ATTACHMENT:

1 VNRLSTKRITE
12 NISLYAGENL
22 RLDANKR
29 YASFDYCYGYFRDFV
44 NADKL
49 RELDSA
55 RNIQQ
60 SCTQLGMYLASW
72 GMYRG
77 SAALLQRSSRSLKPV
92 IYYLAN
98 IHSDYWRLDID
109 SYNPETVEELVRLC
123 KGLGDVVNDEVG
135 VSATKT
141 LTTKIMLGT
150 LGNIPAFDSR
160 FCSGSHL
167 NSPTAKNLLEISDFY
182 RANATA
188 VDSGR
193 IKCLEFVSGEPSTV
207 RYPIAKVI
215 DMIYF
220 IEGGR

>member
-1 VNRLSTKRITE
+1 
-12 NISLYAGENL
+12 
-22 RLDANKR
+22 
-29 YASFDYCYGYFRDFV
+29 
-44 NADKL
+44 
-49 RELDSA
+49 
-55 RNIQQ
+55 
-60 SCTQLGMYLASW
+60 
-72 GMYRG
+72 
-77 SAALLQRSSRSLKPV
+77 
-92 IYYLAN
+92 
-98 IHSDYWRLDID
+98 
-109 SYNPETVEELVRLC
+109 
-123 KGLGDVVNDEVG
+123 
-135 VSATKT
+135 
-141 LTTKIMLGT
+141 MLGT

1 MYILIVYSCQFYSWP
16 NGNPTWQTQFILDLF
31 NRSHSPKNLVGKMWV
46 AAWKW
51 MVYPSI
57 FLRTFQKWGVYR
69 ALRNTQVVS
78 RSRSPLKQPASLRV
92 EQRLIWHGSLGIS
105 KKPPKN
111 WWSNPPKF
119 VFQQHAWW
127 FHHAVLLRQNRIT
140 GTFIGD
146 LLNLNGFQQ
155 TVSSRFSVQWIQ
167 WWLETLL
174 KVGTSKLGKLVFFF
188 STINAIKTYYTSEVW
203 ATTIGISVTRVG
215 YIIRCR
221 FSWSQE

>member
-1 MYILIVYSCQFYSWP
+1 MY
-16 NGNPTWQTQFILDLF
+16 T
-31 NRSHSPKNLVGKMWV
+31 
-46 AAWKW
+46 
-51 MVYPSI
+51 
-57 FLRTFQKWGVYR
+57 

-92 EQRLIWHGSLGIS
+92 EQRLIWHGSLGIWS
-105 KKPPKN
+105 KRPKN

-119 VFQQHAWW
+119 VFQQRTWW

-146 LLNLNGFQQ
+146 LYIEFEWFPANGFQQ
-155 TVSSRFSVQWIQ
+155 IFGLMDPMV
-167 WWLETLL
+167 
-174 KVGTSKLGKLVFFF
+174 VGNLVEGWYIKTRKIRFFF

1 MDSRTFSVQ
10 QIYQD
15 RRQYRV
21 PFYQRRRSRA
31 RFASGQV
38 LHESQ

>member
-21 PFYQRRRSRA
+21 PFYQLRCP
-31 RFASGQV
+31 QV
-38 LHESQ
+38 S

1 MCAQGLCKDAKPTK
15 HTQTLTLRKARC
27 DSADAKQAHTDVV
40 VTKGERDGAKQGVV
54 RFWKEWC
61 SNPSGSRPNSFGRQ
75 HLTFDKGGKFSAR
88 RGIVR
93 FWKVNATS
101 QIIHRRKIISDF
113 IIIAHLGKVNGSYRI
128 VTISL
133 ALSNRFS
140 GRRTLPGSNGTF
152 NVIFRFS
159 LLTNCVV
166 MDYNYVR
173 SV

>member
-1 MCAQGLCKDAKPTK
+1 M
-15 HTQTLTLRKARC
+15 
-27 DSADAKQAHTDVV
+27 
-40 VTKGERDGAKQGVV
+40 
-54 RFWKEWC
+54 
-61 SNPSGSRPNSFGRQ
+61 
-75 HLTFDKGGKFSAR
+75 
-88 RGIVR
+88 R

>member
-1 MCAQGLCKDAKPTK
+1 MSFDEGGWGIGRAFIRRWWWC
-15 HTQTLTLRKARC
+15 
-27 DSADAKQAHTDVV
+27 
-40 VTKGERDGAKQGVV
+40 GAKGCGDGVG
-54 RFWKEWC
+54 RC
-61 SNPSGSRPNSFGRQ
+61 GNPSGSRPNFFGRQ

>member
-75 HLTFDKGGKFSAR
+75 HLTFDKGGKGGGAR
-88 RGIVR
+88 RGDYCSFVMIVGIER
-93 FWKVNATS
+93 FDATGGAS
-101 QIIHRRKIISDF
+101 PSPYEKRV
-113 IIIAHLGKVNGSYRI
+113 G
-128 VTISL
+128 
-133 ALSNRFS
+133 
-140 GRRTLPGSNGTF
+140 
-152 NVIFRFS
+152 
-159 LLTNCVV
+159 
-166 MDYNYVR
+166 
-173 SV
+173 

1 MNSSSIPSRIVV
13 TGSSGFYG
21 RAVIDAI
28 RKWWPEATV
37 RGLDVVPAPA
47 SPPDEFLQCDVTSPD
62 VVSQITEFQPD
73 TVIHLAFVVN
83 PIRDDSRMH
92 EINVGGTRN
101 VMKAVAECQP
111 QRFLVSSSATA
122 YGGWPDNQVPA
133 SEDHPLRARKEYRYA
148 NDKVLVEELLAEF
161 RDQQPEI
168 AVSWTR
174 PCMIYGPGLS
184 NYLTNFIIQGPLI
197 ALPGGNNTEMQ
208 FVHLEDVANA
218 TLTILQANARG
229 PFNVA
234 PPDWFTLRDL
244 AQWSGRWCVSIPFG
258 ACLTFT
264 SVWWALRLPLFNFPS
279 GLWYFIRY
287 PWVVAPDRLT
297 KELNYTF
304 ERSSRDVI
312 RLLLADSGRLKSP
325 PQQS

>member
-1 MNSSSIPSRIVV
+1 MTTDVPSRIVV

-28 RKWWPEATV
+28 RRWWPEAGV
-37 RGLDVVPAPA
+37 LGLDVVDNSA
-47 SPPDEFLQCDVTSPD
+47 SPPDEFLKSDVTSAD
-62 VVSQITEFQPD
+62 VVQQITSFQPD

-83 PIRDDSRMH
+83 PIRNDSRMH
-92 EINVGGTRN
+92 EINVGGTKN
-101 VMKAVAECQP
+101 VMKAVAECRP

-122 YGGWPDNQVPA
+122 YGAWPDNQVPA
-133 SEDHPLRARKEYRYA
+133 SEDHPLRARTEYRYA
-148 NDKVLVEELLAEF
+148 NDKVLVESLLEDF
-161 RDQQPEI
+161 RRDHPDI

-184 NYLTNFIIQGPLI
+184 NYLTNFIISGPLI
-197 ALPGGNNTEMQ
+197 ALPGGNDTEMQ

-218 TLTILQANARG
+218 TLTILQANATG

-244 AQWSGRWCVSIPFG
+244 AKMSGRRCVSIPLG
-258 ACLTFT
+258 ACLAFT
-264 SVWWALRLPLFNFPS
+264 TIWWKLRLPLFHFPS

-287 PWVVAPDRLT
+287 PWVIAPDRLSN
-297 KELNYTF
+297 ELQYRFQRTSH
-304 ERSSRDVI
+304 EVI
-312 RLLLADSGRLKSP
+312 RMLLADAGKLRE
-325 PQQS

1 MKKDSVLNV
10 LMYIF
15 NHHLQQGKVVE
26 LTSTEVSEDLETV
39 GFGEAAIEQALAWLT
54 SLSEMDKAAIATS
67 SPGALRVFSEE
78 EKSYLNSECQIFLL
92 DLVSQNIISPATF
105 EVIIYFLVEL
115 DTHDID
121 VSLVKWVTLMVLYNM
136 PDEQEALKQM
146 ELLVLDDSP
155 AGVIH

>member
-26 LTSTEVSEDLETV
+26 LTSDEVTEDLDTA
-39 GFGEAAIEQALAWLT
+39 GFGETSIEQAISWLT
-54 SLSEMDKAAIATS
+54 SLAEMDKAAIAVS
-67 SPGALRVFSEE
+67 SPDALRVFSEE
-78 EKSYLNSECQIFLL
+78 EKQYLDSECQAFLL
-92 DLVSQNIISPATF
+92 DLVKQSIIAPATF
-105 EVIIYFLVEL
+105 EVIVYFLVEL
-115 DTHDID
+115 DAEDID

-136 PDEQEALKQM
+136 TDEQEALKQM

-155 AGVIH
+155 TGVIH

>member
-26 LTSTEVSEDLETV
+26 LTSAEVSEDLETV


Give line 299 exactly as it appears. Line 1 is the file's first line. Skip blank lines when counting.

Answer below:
-92 DLVSQNIISPATF